Fluker v. Federal Bureau of Prisons et al

Filing 64

ORDER granting 61 Motion to Amend Complaint by Magistrate Judge Craig B. Shaffer on 4/21/09. (Attachments: # 1 Attachment 1, # 2 Attachment 2, # 3 Attachment 3, # 4 Attachment 4, # 5 Attachment 5, # 6 Attachment 6, # 7 Attachment 7, # 8 Attachment 8)(erv, )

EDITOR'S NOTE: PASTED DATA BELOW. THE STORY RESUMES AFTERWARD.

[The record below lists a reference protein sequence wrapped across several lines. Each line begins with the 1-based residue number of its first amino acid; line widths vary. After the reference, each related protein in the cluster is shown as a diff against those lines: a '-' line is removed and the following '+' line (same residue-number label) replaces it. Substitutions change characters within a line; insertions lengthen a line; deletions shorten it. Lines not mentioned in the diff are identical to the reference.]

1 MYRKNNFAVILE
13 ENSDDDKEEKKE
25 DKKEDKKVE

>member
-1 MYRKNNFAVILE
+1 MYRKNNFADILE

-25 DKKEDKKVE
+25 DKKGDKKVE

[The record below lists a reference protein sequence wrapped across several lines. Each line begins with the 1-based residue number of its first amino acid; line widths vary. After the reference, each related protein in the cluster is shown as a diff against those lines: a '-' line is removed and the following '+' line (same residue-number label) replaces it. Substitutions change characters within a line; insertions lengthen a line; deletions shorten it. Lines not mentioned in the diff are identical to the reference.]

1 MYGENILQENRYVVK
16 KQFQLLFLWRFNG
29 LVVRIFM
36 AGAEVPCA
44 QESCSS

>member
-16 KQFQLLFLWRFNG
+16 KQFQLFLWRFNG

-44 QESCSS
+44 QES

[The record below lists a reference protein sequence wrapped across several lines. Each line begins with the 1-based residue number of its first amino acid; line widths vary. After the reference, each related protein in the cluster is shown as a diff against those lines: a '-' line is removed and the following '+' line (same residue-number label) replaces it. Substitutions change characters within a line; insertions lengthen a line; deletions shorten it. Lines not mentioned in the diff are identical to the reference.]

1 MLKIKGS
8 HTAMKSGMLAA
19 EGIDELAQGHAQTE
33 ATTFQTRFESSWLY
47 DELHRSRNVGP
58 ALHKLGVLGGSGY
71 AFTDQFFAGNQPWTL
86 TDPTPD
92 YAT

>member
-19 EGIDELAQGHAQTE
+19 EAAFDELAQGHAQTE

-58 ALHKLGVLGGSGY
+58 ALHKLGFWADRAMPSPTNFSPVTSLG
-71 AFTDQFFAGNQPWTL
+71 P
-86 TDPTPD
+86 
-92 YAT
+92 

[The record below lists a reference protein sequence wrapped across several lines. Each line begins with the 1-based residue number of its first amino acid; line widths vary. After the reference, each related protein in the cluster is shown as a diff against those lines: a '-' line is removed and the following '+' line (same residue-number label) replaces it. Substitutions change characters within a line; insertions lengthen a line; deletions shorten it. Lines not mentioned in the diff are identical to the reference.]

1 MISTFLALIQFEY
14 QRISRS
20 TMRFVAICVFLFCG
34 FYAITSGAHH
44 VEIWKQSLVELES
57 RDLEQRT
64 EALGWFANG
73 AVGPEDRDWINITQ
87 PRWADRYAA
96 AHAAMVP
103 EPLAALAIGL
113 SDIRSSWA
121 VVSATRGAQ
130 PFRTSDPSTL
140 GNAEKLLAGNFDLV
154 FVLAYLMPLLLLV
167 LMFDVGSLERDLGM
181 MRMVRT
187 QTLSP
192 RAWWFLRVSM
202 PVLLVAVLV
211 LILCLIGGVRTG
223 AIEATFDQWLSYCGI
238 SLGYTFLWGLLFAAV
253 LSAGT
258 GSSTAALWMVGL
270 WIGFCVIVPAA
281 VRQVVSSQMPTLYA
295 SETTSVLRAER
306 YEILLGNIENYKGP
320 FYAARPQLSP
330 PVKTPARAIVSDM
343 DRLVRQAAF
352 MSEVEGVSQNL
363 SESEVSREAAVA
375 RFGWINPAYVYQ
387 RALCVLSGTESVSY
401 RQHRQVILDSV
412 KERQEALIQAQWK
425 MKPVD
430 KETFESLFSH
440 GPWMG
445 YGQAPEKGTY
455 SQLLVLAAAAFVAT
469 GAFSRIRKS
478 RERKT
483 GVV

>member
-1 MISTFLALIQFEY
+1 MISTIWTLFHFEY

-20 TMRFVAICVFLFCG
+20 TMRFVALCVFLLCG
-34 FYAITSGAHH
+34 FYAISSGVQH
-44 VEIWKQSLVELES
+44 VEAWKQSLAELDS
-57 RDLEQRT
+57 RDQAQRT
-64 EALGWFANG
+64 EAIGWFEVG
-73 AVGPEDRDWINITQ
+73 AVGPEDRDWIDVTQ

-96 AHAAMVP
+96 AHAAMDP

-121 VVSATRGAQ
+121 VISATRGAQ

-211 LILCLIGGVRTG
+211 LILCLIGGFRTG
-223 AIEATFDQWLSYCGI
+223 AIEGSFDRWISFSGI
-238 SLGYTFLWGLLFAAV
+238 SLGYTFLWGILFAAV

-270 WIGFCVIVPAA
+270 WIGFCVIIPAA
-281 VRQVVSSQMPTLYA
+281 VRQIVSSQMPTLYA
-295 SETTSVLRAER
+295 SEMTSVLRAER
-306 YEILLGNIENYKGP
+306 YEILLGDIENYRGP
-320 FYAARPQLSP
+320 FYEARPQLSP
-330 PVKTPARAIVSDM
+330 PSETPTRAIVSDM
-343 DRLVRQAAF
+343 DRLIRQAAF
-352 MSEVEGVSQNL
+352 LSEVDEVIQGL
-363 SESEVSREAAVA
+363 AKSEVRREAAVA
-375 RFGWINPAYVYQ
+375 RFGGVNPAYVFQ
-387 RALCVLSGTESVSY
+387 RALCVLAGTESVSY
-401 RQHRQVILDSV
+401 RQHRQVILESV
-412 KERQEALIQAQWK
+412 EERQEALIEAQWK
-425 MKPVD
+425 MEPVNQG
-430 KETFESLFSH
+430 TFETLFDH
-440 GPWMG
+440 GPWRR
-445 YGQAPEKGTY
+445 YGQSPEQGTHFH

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Slip Copy Slip Copy, 2006 WL 3059967 (D.Colo.) (Cite as: 2006 WL 3059967 (D.Colo.)) Page 1 Only the Westlaw citation is currently available. United States District Court, D. Colorado. Tammy B. McFADDEN, Plaintiff(s), v. PIONEER NATURAL RESOURCES USA, INC., Defendant(s). Civil Action No. 04-cv-02595-WDM-PAC. Oct. 26, 2006. John Preston Baker, John D. Phillips, Jr., William R. Meyer, Shughart, Thomson & Kilroy, P.C., Denver, CO, for Plaintiff. Janet Ann Savage, Stephanie Ann Ries, Vinineath Nuon Gopal, Davis, Graham & Stubbs Llp, Denver, CO, for Defendant. Swift-Ackrich, 118 F.Supp. 2nd 1155, 1157 (D.Kan.2000). Accordingly, I have reviewed de novo the pertinent portions of the record and the parties' arguments. Defendant's argument focuses on various issues, including whether it had met the standard for amendment following a scheduling order under Fed.R.Civ.P. 16(b) and the "good cause" standard under Rule 15(a). Defendant also argues that it may not be necessary to amend its answer because there may be no need to plead a request for attorneys' fees as an affirmative defense. Defendant engages in many factual arguments regarding "good cause" and factors to be considered when determining whether leave to amend should be granted. Plaintiff responds urging that defendant has not shown good cause and in any case the motion should be denied because the amendment would be futile, asserting that defendant never made the required tender under 8-4-110(1) C.R.S. and therefore could not recover attorneys' fees in any case. This is essentially a legal dispute and the parties are offtrack in their arguments. Resolving the dispute at issue is unnecessary if there exists no pleading requirement to recover attorneys' fees under the statute. Without more, it is well-established that there is no need that a request for attorneys' fees be incorporated in the complaint or answer. In the landmark decision of White v. New Hampshire Dep't of Employment Security, 455 U.S. 445 (1982), the Court held that a successful plaintiff was entitled to seek attorneys' fees as the prevailing party pursuant to 42 U.S.C. 1988 even though his complaint did not specifically request attorneys' fees and a judgment was entered without attorneys' fees upon the consent of the parties. Indeed, the plaintiff filed his motion for an award of fees more than four months after entry of default judgment. Id. at 448.When a statute authorizes the award of attorneys' fees, the court allowed such an award by the trial court even though the plaintiff had not made such a claim in ORDER ON RECOMMENDATION OF MAGISTRATE JUDGE WALKER D. MILLER, District Judge. *1 This matter is before me on the Recommendation of Magistrate Judge Patricia A. Coan, issued January 25, 2006, defendant's Motion to Amend or Modify Answer and Assert Counterclaims (docket no. 50) be denied. Defendant filed a timely objection to the recommendation and plaintiff responded to the objection. In its objection the defendant disclaims any effort to assert a counterclaim and limits its objections to the denial of an additional affirmative defense for attorneys' fees. There may be an issue whether this dispute concerns a non-dispositive matter to be reviewed under the "clearly erroneous or contrary to law" standard pursuant to Fed.R.Civ.P. 72(a). I will treat the matter as dispositive because the effect may be to preclude a claim. See Pedro v. Armour 2009 Thomson Reuters/West. No Claim to Orig. US Gov. Works. Slip Copy Slip Copy, 2006 WL 3059967 (D.Colo.) (Cite as: 2006 WL 3059967 (D.Colo.)) Page 2 the complaint and the matter was not presented until after entry of judgment. Further, and a basic point that neither party addressed, Fed.R.Civ.P. 54(d)(2) specifically provides that attorney fee claims "shall be made by motion unless the substantive law governing the action provides for the recovery of such fees as an element of damages to be proved at trial."In the vast majority of cases attorneys' fees are not an element of damages to be proved at trial, with the exception being the type of case where attorneys' fees have been incurred in a prior proceeding. See Moore's Federal Practice 3d, 54.151[2][d]. I view 8-4-110(1) C.R.S. as simply a fee shifting statute no different than federal fee shifting statutes which do not require special pleading and may be recovered by post-trial motion pursuant to Rule 54(d). Accordingly, the debate of the parties is moot. *2 It is therefore ordered: 1. The recommendation of Magistrate Judge Patricia A. Coan, issued January 25, 2006, for denial of the motion is accepted for differing reasons as stated herein; and 2. Defendant's Motion to Amend or Modify Answer and Assert Counterclaims (Docket No. 50) is denied. PATRICIA A. COAN, Magistrate Judge. RECOMMENDATION OF UNITED STATES MAGISTRATE JUDGE This is an employment case. Plaintiff brings claims for unpaid wages and other compensation under Colorado common and statutory law. On April 19, 2005, this matter was referred to the undersigned for pretrial case management pursuant to 28 U.S.C. 636(a) and (b). The matter now before the Court is Defendant's Motion to Amend or Modify Answer and Assert Counterclaims, filed December 30, 2005, Doc. # 50. Plaintiff has responded. Oral argument would not be of material assistance. I. Defendant moves to amend its answer to assert a counterclaim for attorney fees as a prevailing party under the Colorado Wage Claim Act, Colo.Rev.Stat. 8-4-101 et seq. and to assert contract, conversion, and fiduciary duty counterclaims because plaintiff allegedly took with her some of defendant's confidential documents when her employment with defendant ended. See Def. Motion at 1. As grounds, defendant relies upon "recently conducted written discovery and depositions."See Def. Motion at 1. The dates of the written discovery are not stated, but it was during depositions in November that defendant claims it first became aware that plaintiff allegedly had stolen documents from defendant and discussed them with other employees. See id. at 2. Defendant maintains that additional discovery will not be needed. Plaintiff objects, arguing that the motion is untimely and would result in undue delay of these proceedings; that plaintiff would be unduly prejudiced because additional discovery, including reopening depositions, would be needed; and, that defendant acted with a dilatory motive because all of the information defendant asserts as bases for its amendments was known or should have been known prior to the expiration of any of the parties' agreed scheduling deadlines. See Pl. Resp. at 1-2. Plaintiff further contends that documents in support of her claims were made available to defendant in March 2005 and delivered to defendant during or before June 2005, so that defendant knew or should have known that plaintiff retained some documents from her employment with defendant when the documents were produced. See id. at 4. Plaintiff further states that her deposition was taken on October 3, 2005 and the witnesses knowledgeable about the factual basis of defendant's proposed counterclaims were deposed November 11 and 14, 2005. See id. at 2. Plaintiff finally argues that defendant knew, or should have known the facts in support of its counterclaims at least three to nine months before it filed its motion. 2009 Thomson Reuters/West. No Claim to Orig. US Gov. Works. Slip Copy Slip Copy, 2006 WL 3059967 (D.Colo.) (Cite as: 2006 WL 3059967 (D.Colo.)) Page 3 II. Rule 15, Fed. R.Civ.P. governs a motion to amend a FN1 complaint or an answer. Rule 15(a) provides for liberal amendment of pleadings, even after a responsive pleading has been filed. Under wellestablished law, leave to amend is a discretionary matter which is left to the trial court to determine. Foman v. Davis, 371 U.S. 178, 182 (1962); Viernow v. Euripides Devel. Corp., 157 F.3d 785, 799 (10th Cir.1998). Amendment under the rule has been freely granted. Castleglenn, Inc. v. Resolution Trust Company, 984 F.2d 1571 (10th Cir.1993) (internal citations omitted). Refusing leave to amend is justified upon a showing of undue delay, undue prejudice to the opposing party, bad faith or dilatory motive. Las Vegas Ice & Cold Storage Co. v. Far West Bank, 893 F.2d 1182,1185 (10th Cir.1990). Untimeliness or undue delay is cause for denying leave to amend without any showing of prejudice to the other party. See id. at 1185; Frank v. U.S. West, 3 F.3d 1357, 1365 (10th Cir.1993)(motion to amend filed four months after the deadline denied as untimely). Amendment also may be denied when the movant has known of the facts upon which the amendment is based and fails to include them in earlier pleadings. See State Distribs., Inc. v. Glenmore Distilleries, 738 F.2d 405, 416 (10th Cir.1984)(internal citation omitted). FN1. The Rule states: Amendments. A party may amend the party's pleading once as a matter of course at any time before a responsive pleading is served or, if the pleading is one to which no responsive pleading is permitted and the action has not been placed upon the trial calendar, the party may so amend it at any time within 20 days after it is served. Otherwise a party may amend the party's pleading only by leave of court or by written consent of the adverse party; and leave shall be freely given when justice so requires. A party shall plead in response to an amended pleading within the time remaining for response to the original pleading or within 10 days after service of the amended pleading, whichever period may be the longer, unless the court otherwise orders. Rule 15, Fed.R.Civ.P. *3 Notwithstanding Rule 15's liberal application, this court has required good cause under Fed.R.Civ.P. Rule 16(b), to amend a complaint after the Scheduling Order's deadline has passed. See Colorado Visionary Academy v. Medtronic, Inc., 194 F.R.D 684, 688 (D.Colo.2000) (M.J.Boland) (denying motion to amend complaint for the failure to show good cause and defining "good cause" as demonstrating that the scheduling deadlines cannot be met despite a party's diligent efforts.) As more fully explained in another decision by Magistrate Judge Boland: Rule 16(b) does not focus on the bad faith of the movant, or the prejudice to the opposing party. Rather, it focuses on the diligence of the party seeking leave to modify the scheduling order to permit the proposed amendment. Properly construed, `good cause' means that scheduling deadlines cannot be met despite a party's diligent efforts. In other words, this court may `modify the schedule on a showing of good cause if [the deadline] cannot be met despite the diligence of the party seeking the extension.'Carelessness is not compatible with a finding of diligence and offers no reason for a grant of relief. Pumpco, Inc. v. Schenker Intern., Inc., 204 F.R.D. 667, 668 (D . Colo.2001) (internal citations omitted). Rule 16(b) thus establishes a "more stringent standard, requiring some persuasive reason as to why the amendment could not have been effected within the time frame established by the court." Colorado Visionary Academy, 194 F.R.D at 687 (internal citations omitted). 2009 Thomson Reuters/West. No Claim to Orig. US Gov. Works. Slip Copy Slip Copy, 2006 WL 3059967 (D.Colo.) (Cite as: 2006 WL 3059967 (D.Colo.)) Page 4 III. In this case, the Scheduling Order's deadline to amend pleadings was August 31, 2005. See June 30, 2005 Scheduling Order at 3. The discovery deadline was December 30, 2005. Id. at 9. The dispositive motions deadline is January 30, 2006. Pioneer waited to move for amendment until December 30, 2005, four months after the August 31, 2005 deadline, at least three months after receipt of plaintiff's Rule 26(a)(1) documents or documents requested in discovery, approximately two and a half months after taking plaintiff's deposition, and about six weeks after taking other depositions which may be supportive of its counterclaims. Where the scheduling order's deadline for amendment has passed, a two step analysis is required. Pumpco, Inc., 204 F.R.D. at 668. If the good cause requirement is met, then the court may consider whether leave to amend should be permitted under Rule 15(a).Id. Here, defendant's motion is untimely, so that defendant is required to show why the scheduling order's deadline could not have been met with diligence. Defendant has not made that showing. Defendant did not request an extension of time for amendment of its Answer. It did not provide quotations from or deposition transcript excerpts nor any other materials to demonstrate what date it determined that plaintiff's wage claim was "frivolous" or the date on which it learned that plaintiff had allegedly stolen materials from defendant's workplace in violation of her agreement to keep such material confidential. Without providing any specific dates for the receipt of information relevant to its counterclaims, defendant does claim that it learned of this information "through written discovery" or in "depositions taken in November," without referenFN2 cing a specific deposition. These are not sufficient grounds to meet Rule 16(b)'s good cause requirement, but instead evidence lack of diligence. FN2. Plaintiff responded with the more specificity, arguing that defendant learned of the materials for its counterclaims in responses to its written discovery produced in June 2005 and certainly could have asked about them in plaintiff's deposition which was taken on October 3, 2005. *4 Based on the information presented to the Court, I recommend finding that defendant would have become aware that plaintiff's claim for wages under Colo.Rev.Stat. 8-4-109 was "completely frivolous" no later than during plaintiff's deposition in October 2005, and that, upon receipt of plaintiff's written discovery responses at the latest, would have known the underlying facts for its contract, conversion and fiduciary duty counterclaims. I further recommend finding that defendant has not given an adequate explanation for its delay until December 30, 2005 to request leave to amend to state its counterclaims. Moreover, while I do not find dilatory motive or bad faith on the part of defense counsel, I do find the absence of "good cause" under Rule 16(b) for defendant's delay in moving to amend its answer to add counterclaims. I therefore recommend denying defendant's motion. IV. Accordingly, for the reasons stated, it is hereby RECOMMENDED that Defendant's Motion to Amend or Modify Answer and Assert Counterclaims, filed December 30, 2005, Doc. # 50 be denied. Within ten days after being served with a copy of the proposed findings and recommendation of the magistrate judge, any party may serve and file written objections to the proposed findings and recommendation with the Clerk of the United States District Court for the District of Colorado. The district judge shall make a de novo determination of those portions of the proposed findings or specified recommendation to which objection is made. The district judge may accept, reject, or modify, in whole or in part, the 2009 Thomson Reuters/West. No Claim to Orig. US Gov. Works. Slip Copy Slip Copy, 2006 WL 3059967 (D.Colo.) (Cite as: 2006 WL 3059967 (D.Colo.)) Page 5 proposed findings or recommendations made by the magistrate judge. The judge may also receive further evidence or recommit the matter to the magistrate judge with instructions. Failure to make timely objections to the magistrate judge's recommendation may result in a waiver of the right to appeal from a judgment of the district court based on the findings and recommendations of the magistrate judge. D.Colo.,2006. McFadden v. Pioneer Natural Resources USA, Inc. Slip Copy, 2006 WL 3059967 (D.Colo.) END OF DOCUMENT 2009 Thomson Reuters/West. No Claim to Orig. US Gov. Works.